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Goldman v. Gagnard

United States Court of Appeals, Seventh Circuit

June 27, 2014

SUSAN GOLDMAN, Trustee of Goldman Living Trust U/A/D December 19, 2000, Plaintiff-Appellee,
v.
JAMES R. GAGNARD and MICHELLE GAGNARD, Defendants-Appellees

Argued February 18, 2014 

Page 576

Petition for certiorari filed at, 09/25/2014

Appeals from the United States District Court for the Northern District of Illinois, Eastern Division. No. 1:11-cv-08843 -- John W. Darrah, Judge.

For SUSAN GOLDMAN, Trustee of Goldman Living Trust U/A/D December 19, 2000, Plaintiff - Appellee (12-2706, 13-2045): Terence G. Banich, Attorney, Shaw Gussis Fishman Glantz Wolfson & Towbin Llc, Chicago, IL.

For James R. Gagnard, Michelle Gagnard, Defendants - Appellants (12-2706): David A. Epstein, Attorney, Brown, Udell, Pomerantz & Delrahim, Ltd., Chicago, IL.

For James R. Gagnard, Defendant - Appellant (13-2045): David A. Epstein, Attorney, Brown, Udell, Pomerantz & Delrahim, Ltd., Chicago, IL.

Before ROVNER, WILLIAMS, and TINDER, Circuit Judges.

OPINION

Page 577

Tinder, Circuit Judge 

This case comes to us with a byzantine procedural history, with a certain Jarndyce v. Jarndyce, Dickensian flavor. The litigation has spanned ten years and involves numerous parties, as well as several interlinked proceedings in different tribunals. But the main question underlying the appeal is clear: can a party wait indefinitely to try to correct an error by a tribunal, or is it required to do so in a timely manner? We draw upon common-sense principles of waiver and estoppel to conclude that the Defendant-Appellants are long past the logical point at which they could have moved to correct the alleged error by a California state court in interpreting the arbitral award.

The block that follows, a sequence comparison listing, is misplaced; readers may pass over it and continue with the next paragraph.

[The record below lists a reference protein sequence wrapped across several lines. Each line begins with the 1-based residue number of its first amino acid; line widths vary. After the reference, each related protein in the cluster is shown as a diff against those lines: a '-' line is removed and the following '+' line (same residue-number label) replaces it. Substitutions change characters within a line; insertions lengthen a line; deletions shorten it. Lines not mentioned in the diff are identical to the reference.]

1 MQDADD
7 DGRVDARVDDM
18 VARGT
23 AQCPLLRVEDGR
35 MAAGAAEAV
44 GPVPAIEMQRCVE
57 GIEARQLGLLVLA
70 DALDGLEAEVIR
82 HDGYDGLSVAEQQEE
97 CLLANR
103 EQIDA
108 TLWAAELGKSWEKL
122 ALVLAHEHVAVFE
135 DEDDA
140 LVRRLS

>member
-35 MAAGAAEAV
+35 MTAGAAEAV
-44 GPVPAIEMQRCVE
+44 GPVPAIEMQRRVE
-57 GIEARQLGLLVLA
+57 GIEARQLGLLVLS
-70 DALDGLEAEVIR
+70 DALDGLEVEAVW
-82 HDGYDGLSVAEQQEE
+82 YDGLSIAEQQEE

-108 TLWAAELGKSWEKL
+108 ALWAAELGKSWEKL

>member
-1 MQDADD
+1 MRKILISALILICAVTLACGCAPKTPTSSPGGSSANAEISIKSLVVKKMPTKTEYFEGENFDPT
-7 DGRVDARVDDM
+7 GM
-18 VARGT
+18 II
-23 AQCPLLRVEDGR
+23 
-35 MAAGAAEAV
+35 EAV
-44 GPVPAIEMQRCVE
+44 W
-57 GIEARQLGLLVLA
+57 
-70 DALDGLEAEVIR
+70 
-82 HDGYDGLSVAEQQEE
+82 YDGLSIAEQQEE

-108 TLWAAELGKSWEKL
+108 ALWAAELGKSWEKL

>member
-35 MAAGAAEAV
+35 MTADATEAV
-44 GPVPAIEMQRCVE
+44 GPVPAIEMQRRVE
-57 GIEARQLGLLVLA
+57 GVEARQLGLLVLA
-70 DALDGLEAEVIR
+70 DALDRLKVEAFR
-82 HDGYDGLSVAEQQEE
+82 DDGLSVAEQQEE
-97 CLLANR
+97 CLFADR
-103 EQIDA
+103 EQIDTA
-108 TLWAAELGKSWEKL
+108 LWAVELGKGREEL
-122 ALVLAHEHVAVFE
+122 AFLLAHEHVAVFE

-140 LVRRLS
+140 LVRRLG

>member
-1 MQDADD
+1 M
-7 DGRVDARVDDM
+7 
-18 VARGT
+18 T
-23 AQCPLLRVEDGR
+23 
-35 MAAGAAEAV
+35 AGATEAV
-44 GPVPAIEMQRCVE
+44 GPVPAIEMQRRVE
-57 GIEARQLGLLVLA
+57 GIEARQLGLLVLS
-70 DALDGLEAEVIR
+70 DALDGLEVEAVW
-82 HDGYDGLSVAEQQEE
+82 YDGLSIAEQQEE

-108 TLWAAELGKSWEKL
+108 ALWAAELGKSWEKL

I

Defendant-Appellants James and Michelle Gagnard built a house in Los Altos, California, then sold the home to Plaintiff-Appellee Susan Goldman in January of 2004. What could have been a simple transaction actually spawned five separate judicial proceedings over ten years, owing to water leaks that sprang in the house and patio, causing extensive property damage. Over the past ten years, Goldman has sued the Gagnards and the cast of characters involved with the construction and sale of the house in varying permutations and in different tribunals. The course of these proceedings is important to the disposition of this case, so we summarize them at some length.

1. Contractors' action in California state court

Goldman first filed a civil action in California state court against the general contractor and subcontractors who built the property for the Gagnards. During the contractors' action, Goldman discovered that the Gagnards had knowledge of the water leak problems prior to the 2004 sale. Goldman elected not to bring the claims against the Gagnards in this action because of the arbitration clause governing the sales contract (more on that soon). Instead, Goldman settled her suit with the contractors for approximately $1.9 million in ...


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